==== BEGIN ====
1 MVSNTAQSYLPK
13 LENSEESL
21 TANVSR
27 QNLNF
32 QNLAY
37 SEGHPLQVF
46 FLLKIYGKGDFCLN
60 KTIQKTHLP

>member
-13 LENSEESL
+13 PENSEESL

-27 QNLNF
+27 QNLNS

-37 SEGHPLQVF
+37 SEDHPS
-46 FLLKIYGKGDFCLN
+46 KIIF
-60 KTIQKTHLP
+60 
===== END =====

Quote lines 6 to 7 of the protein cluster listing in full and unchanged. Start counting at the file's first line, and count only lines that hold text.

37 SEGHPLQVF
46 FLLKIYGKGDFCLN